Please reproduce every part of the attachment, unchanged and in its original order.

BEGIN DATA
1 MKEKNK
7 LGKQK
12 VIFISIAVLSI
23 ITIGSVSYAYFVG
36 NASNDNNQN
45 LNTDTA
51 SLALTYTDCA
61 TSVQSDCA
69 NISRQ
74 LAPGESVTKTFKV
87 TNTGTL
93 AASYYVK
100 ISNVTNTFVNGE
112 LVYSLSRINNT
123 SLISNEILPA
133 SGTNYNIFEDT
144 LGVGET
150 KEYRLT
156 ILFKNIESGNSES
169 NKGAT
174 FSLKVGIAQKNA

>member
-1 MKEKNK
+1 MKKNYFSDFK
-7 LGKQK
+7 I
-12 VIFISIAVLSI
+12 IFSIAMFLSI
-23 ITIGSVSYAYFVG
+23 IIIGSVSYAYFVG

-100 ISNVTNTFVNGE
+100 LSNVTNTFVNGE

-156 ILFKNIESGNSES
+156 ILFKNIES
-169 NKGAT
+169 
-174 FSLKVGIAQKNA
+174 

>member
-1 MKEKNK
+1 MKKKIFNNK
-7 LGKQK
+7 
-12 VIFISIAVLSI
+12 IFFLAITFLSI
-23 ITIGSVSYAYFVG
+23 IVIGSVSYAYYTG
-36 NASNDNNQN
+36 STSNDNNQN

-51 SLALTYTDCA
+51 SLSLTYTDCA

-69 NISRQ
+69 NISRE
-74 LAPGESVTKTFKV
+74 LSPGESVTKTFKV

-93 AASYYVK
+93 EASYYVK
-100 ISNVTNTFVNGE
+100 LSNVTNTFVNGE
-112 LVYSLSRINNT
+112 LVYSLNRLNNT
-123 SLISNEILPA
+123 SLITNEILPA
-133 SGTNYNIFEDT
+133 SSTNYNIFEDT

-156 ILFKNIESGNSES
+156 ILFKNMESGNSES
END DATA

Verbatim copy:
1 MKEKNK
7 LGKQK
12 VIFISIAVLSI
23 ITIGSVSYAYFVG
36 NASNDNNQN
45 LNTDTA
51 SLALTYTDCA
61 TSVQSDCA
69 NISRQ
74 LAPGESVTKTFKV
87 TNTGTL
93 AASYYVK
100 ISNVTNTFVNGE
112 LVYSLSRINNT
123 SLISNEILPA
133 SGTNYNIFEDT
144 LGVGET
150 KEYRLT
156 ILFKNIESGNSES
169 NKGAT
174 FSLKVGIAQKNA

>member
-1 MKEKNK
+1 MKKNYFSDFK
-7 LGKQK
+7 I
-12 VIFISIAVLSI
+12 IFSIAMFLSI
-23 ITIGSVSYAYFVG
+23 IIIGSVSYAYFVG

-100 ISNVTNTFVNGE
+100 LSNVTNTFVNGE

-156 ILFKNIESGNSES
+156 ILFKNIES
-169 NKGAT
+169 
-174 FSLKVGIAQKNA
+174 

>member
-1 MKEKNK
+1 MKKKIFNNK
-7 LGKQK
+7 
-12 VIFISIAVLSI
+12 IFFLAITFLSI
-23 ITIGSVSYAYFVG
+23 IVIGSVSYAYYTG
-36 NASNDNNQN
+36 STSNDNNQN

-51 SLALTYTDCA
+51 SLSLTYTDCA

-69 NISRQ
+69 NISRE
-74 LAPGESVTKTFKV
+74 LSPGESVTKTFKV

-93 AASYYVK
+93 EASYYVK
-100 ISNVTNTFVNGE
+100 LSNVTNTFVNGE
-112 LVYSLSRINNT
+112 LVYSLNRLNNT
-123 SLISNEILPA
+123 SLITNEILPA
-133 SGTNYNIFEDT
+133 SSTNYNIFEDT

-156 ILFKNIESGNSES
+156 ILFKNMESGNSES